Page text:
Dashiell Hammett’s first published novel, Red Harvest, stars an unnamed dick, but the book isn’t so much a detective novel as it is an exploration of the destruction and renewal of a vice-ridden mining town named Personville. The city boss, who serves “Poisonville” as both mayor and company president, can no longer control the strikebreakers he imported to bust up a prolonged work stoppage. Initially retained by the editor of the daily paper to conduct background research for a developing story, the Continental Op is reluctantly hired by the mayor to return the town to respectability.
Red Harvest is no murder mystery in the Scooby Doo sense because, unlike the Spillane novels reviewed last week, there is no particular villain to unmask. Here, the action unfolds as the Continental Agency operative learns the personal histories of the town’s power players, assesses their motivations, and determines how best to play one set of guns against another. The simple brilliance of this novel is Hammett’s ability to create believable characters in a handful of sentences, and then send them out to wreak mayhem against others. Poisonville is as much a living character as Conan Doyle’s London or Bolaño’s Santa Teresa because it is so central to its citizens’ hopes, frustrations, and fears. The detective apprehends, as bodies multiply, that the town is somehow getting the better of him.
The Continental Op might just be a stand-in for Hammet’s ideal reader. Even though he’s privy to the same information we are, the detective is uniquely able to separate the relevant from the misleading and move the narrative forward. He ingratiates himself with each of the opposing camps in town, analyzes their situations, and dispenses advice to their leaders based upon their own best interests. Although the shakedowns, shootings, and betrayals were probably inevitable, the Op is the catalyst, the omnipotent narrator annihilating and rebuilding alliances. Our detective’s actions lead to more than a dozen deaths, a prison break, riots in the street, blackmail, and his own frame-up for murder.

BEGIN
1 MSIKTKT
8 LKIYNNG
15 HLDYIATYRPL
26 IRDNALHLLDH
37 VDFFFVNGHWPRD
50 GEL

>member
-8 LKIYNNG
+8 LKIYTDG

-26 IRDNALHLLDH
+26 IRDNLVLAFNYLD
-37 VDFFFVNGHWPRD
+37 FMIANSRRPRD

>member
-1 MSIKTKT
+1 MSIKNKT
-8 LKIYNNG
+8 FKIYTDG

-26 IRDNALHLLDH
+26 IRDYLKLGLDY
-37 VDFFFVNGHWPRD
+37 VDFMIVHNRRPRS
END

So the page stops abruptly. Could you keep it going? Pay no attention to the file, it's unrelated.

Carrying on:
Rarely do writers trust their lead characters to create, and not merely experience, their own story. I imagine that most characters, and most living human beings, aren’t capable or don’t want to always be in charge, preferring often just to passively accept whatever is foisted upon them. Hammett’s writing in Red Harvest is so precise and inviting that those who pick it up might convince themselves, as they flip backwards twenty pages or so, that they could have played puppet-master just as easily.